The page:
Cinema has long shown the horrors of war, particularly the devastation involved within the first and second World War. Young boys signing up for the countries, shipped off in the thousands with little training, told to kill and survive circumstances that are beyond their control. We, as the audience, are horrified and moved by the gruesome reminder of our collective world history on the brink and during these events. A key feature film in depicting World War One was All Quiet on the Western Front, the Best Picture winning film of 1930 based on the 1929 novel of the same name. It was considered to be as realistic interpretation of war that anyone had seen on film and is still considered by many to be the film to recommend anyone to understand what happened in our world many years ago.
Flash forward 90 years, as German director Edward Berger has given us a breathtaking, relentless update on the novel and film that was engrained in his country’s history. Berger, a storyteller who has spent most of the time making small dramas overseas, while working as a television director when working in the states. But with his version of All Quiet on the Western Front, he makes his biggest, boldest, and most personal piece of work within his over thirty-year career. Since the film’s premiere at the 2022 Toronto International Film Festival, it has received glowing praise, including our review out of TIFF that called Berger’s film “remarkably modern in an otherwise very period accurate film” and “exquisite.” With this acclaim, Berger’s film was rightfully selected as Germany’s entry for the Oscar for Best International Feature Film.
In a conversation within him at the 2022 Middleburg Film Festival, Berger and I discussed his relationship to the source material, creating the tone he wanted the audience to feel as they were watching his version of the story, and the relationship with his lead actor Felix Kammerer (in a impeccable debut performance). We also chatted how the reception he has received for the film so far and what it means for him to be his countries selection for the Oscars.
Ryan McQuade: Making a movie like this must have been a long process. Let’s start with the novel first. When did you first read it and what spoke to you when you first read it, probably many years ago?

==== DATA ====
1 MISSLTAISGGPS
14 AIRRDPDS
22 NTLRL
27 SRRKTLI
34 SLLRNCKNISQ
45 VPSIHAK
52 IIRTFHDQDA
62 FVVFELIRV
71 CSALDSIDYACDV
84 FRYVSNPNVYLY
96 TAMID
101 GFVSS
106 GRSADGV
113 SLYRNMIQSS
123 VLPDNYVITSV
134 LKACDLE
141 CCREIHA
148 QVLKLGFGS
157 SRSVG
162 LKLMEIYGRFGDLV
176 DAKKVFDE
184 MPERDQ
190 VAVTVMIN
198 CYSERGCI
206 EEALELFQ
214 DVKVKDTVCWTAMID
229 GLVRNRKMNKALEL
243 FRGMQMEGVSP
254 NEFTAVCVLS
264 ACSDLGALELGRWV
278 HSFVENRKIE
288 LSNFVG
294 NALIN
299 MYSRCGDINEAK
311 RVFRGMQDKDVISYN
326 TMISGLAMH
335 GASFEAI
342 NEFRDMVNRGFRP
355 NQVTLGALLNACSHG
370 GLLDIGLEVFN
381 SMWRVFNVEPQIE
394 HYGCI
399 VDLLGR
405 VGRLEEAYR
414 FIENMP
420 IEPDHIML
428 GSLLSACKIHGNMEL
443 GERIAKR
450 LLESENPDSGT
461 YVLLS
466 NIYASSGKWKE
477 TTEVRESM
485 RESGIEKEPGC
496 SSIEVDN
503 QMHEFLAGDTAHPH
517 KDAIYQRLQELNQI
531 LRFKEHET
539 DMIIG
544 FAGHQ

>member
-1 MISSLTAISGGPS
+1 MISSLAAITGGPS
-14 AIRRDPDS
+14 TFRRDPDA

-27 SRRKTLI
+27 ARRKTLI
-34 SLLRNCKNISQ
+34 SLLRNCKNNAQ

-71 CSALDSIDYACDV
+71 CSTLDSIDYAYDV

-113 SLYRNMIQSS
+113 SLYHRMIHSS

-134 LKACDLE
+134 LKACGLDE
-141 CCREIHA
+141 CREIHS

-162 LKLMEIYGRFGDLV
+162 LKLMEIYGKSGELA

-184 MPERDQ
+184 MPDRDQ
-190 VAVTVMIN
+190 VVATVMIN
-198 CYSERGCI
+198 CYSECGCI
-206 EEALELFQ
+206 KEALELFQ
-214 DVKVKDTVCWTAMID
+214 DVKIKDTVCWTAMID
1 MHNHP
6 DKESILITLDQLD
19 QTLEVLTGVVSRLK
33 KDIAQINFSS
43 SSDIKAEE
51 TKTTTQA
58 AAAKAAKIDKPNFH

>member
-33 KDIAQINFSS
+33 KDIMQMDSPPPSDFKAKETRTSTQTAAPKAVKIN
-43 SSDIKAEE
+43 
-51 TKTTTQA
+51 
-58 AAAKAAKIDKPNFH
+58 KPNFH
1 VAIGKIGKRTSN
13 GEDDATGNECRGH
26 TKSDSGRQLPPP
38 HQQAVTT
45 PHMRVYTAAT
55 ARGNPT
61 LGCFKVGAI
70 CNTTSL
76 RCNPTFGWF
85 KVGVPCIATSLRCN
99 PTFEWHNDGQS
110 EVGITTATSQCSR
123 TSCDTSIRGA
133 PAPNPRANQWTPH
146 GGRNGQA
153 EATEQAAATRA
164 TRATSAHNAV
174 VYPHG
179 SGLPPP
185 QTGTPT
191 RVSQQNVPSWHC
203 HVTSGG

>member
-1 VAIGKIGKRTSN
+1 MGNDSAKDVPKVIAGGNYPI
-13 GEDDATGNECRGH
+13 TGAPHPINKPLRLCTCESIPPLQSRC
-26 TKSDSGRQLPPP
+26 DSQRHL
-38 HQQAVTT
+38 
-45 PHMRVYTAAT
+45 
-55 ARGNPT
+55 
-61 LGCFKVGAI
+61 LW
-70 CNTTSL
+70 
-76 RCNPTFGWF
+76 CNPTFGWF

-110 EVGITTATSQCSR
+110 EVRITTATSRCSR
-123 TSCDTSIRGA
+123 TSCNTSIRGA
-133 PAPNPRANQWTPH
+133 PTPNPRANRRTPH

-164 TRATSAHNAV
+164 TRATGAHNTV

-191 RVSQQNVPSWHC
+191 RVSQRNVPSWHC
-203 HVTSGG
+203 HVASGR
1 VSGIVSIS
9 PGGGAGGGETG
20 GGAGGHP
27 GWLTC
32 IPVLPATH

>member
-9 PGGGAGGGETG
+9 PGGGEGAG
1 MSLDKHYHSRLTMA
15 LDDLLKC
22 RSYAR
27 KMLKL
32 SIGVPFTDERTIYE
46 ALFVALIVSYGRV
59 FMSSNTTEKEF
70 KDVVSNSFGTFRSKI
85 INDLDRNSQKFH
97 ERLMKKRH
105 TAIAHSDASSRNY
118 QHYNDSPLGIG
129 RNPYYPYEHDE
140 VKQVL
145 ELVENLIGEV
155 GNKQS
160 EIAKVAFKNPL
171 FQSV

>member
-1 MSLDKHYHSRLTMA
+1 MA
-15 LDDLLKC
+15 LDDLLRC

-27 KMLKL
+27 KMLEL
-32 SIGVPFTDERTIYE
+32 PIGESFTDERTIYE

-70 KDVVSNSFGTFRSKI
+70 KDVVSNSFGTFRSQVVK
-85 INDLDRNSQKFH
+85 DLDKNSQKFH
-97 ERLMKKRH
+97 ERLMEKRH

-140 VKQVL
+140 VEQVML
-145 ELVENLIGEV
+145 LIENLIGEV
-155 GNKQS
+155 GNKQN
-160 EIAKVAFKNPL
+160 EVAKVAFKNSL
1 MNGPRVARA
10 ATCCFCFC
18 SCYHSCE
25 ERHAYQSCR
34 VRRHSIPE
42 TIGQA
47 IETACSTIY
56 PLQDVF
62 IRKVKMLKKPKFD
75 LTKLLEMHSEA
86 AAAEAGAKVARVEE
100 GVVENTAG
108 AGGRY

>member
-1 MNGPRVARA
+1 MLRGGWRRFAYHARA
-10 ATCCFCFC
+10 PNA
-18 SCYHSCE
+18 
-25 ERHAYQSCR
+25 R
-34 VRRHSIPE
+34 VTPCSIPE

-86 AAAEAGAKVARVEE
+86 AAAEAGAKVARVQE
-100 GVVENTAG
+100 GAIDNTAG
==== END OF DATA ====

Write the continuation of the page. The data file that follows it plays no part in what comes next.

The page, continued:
Edward Berger: Well, I was probably 14, 15-years-old when I first read it and then again in my early 20s. So, I read it twice, and then again for adapting the film three years ago I read it a couple times again and kept rereading and marking it up. You should see my copy. It’s so colorful, marked with different colors and Post-its inside, and it’s still the same copy from when I was 14.
Edward Berger: Yeah. I mean, it’s interesting because the book was obviously written before the Second World War, but especially with the knowledge of the Second World War and with the history that is in my DNA, the heritage, it just has a profound impact for the… And it sort of always brings back the shame or the guilt that came with those two wars and the sense of responsibility towards history. It’s just so ingrained in me, the book, that when Malte, the producer called me and said, “What do you think, is this a good idea to make this movie?” I immediately thought, well, it’s been sitting there in my whole life and longer and I didn’t think about it, absolutely we have to do it.
RM: So you go from the book to then writing the screenplay with your collaborators. When you’re approaching telling this story, how do you try to start separating your adaptation from the previous ones that we’ve seen before?
EB: Great question. So, the 1970 version, I never saw. Just because I was told it isn’t very good.
RM: You’re not wrong. (both laugh)
EB: But the 1930s version, obviously I saw when I was a kid once or twice, and then again before adapting or while adapting, and actually had to put the script away for two weeks, because suddenly you’re like, “Oh, it’s a brilliant film, why am I making it? He did this scene already, and he did this scene. It’s already there.” And then I needed those two weeks to get the movie again out of my system and have the confidence again in a new version, and also, I never thought I wanted to go back to the movie. We always thought let’s go back to the book that is, and especially the feeling in the book, because the book was really interesting.
It’s kind of a report, and to have that feeling of a report, and it’s not really super dramatically, and to have the essence of the book that is a character who basically loses his innocence and becomes a war machine, a killing machine, and a journey towards his death. At first, the death of his soul and the death of everything he believes in, and then to his physical death. So that is the journey of the book. And then it’s just through research, and what’s ingrained in my head is the armistice negotiation. It’s such a big important part of German history, and now our perspective of coming 90 years after the book was written and the Second World War happened, somehow in that DNA, a lot of the information about the Second World War is also, and it felt like it needed to be part of this movie, what came afterwards, to say this was the beginning of a much bigger chaos and horror that was brought into the world. So that differentiates it obviously from the first version, because the Second World War hadn’t happened.